Sharp Brains: Brain Fitness and Cognitive Health News

Neuroplasticity, Brain Fitness and Cognitive Health News


Minding the Aging Brain

Cog­ni­tive train­ing (the basis for what we call “brain fit­ness” these days) has a wide array of appli­ca­tions. The most recentneurons one, which is cap­tur­ing public’s imag­i­na­tion, monop­o­liz­ing media cov­er­age, and cre­at­ing cer­tain con­fu­sion, is Healthy Brain Aging. We are for­tu­nate to have Dr. Joshua Stein­er­man, one of our new Expert Con­trib­u­tors, offer today his great voice to this con­ver­sa­tion. Enjoy!

- Alvaro

Mind­ing the Aging Brain

– By Joshua R. Stein­er­man, M.D.

Sci­en­tists, philoso­phers, artists, and experts from all fields of human endeavor lament: it ain’t easy get­ting older. It? Do they refer to frailty and dis­abil­ity? To bod­ily dis­ease? To life at its essence?

It’s all in your head

The mind is not set in stone, but it is encased by bone. It’s really all about the brain, the hyphen in the mind-body conun­drum. That squishy gray neu­ronal jun­gle is the inter­face between inter­nal life and envi­ron­men­tal sen­sa­tions and stim­u­la­tion. As expected, the brain shows signs of aging just as a wrin­kled brow, a stooped pos­ture, or an arthritic fin­ger might. The most com­mon brain changes observed in aging and in age-associated neu­ropsy­chi­atric dis­ease include:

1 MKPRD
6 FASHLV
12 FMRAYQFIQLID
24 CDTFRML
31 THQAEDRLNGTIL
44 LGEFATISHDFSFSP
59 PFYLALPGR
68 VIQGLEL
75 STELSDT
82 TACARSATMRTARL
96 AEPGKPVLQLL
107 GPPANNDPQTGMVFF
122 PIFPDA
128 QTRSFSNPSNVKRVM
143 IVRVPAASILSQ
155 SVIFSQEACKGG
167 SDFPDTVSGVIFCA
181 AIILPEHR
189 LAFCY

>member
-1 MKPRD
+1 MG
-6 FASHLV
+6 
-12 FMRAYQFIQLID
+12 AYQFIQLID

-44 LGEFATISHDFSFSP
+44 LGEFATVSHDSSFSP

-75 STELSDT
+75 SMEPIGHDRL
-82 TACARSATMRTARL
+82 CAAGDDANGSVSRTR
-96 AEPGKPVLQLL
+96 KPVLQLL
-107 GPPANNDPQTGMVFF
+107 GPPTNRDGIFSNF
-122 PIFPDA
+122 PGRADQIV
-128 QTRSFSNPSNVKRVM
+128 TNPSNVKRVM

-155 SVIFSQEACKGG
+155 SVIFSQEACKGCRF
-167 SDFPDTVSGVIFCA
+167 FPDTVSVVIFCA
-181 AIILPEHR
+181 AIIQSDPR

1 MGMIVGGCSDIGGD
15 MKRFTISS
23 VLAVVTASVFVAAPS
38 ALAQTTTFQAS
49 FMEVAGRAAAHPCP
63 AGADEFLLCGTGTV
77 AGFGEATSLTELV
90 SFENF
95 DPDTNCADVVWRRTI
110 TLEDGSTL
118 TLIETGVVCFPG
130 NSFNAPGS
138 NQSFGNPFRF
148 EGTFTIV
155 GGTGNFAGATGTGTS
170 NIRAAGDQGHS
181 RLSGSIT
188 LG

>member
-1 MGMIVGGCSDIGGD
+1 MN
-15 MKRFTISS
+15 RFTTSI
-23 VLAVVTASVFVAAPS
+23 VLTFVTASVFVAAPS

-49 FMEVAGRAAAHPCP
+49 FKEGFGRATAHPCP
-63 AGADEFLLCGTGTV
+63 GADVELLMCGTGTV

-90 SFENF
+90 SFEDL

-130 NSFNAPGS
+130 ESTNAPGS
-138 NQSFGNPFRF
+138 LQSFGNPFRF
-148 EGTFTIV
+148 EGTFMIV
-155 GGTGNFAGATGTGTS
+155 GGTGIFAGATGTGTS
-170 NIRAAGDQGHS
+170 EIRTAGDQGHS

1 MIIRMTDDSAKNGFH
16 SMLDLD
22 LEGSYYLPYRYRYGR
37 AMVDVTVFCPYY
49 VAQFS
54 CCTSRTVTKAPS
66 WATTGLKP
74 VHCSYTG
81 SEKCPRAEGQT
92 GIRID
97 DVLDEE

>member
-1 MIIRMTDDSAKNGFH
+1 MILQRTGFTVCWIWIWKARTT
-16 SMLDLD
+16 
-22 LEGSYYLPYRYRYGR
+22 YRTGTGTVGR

* Brain atro­phy (shrink­ing may be gen­er­al­ized or more pro­nounced in a par­tic­u­lar lobe or brain struc­ture, such as the hippocampus)

* White mat­ter changes (degra­da­tion of the con­nec­tions between brain regions, often attrib­uted to dis­eased cere­bral blood vessels)

* Plaques and tan­gles (accu­mu­la­tions of pro­teins and degen­er­ated bits of nerve cells)

Going out of your mind?

There is no doubt that brain aging takes a toll on cog­ni­tion and men­tal per­for­mance. Indi­vid­u­als vary in their abil­ity to tol­er­ate age-related brain changes before man­i­fest­ing overt symp­toms (see Alvaro’s inter­view with Yaakov Stern on the Cog­ni­tive Reserve). Nev­er­the­less, there will always be a thresh­old beyond which signs of dete­ri­o­ra­tion can be per­ceived. Often, the effects of brain aging are sub­tle and unde­tected. The cog­ni­tive declines com­monly asso­ci­ated with aging are observed in the fol­low­ing domains:

* Pro­cess­ing speed and reac­tion times

* Cog­ni­tive con­trol and Exec­u­tive function

* Mem­ory

Some brains man­i­fest accel­er­ated or dis­pro­por­tion­ate changes. These are signs of patho­log­i­cal brain aging, and may take on the form or pat­tern of par­tic­u­lar neu­rode­gen­er­a­tive dis­eases, such as Alzheimer’s dis­ease. Con­cur­rent brain patholo­gies, such as stroke or Parkinson’s-related changes, may act addi­tively or syn­er­gis­ti­cally. In these set­tings, cog­ni­tive symp­toms may include pro­found mem­ory loss and exec­u­tive dys­func­tion, as well as lan­guage and visu­ospa­tial dys­func­tion. Behav­ioral symp­toms can include depres­sion, anx­i­ety, apa­thy, agi­ta­tion, or psy­chosis. When the abil­ity to func­tion inde­pen­dently is com­pro­mised, the term demen­tia may be used to describe this fright­en­ing men­tal state.

Get­ting into your brain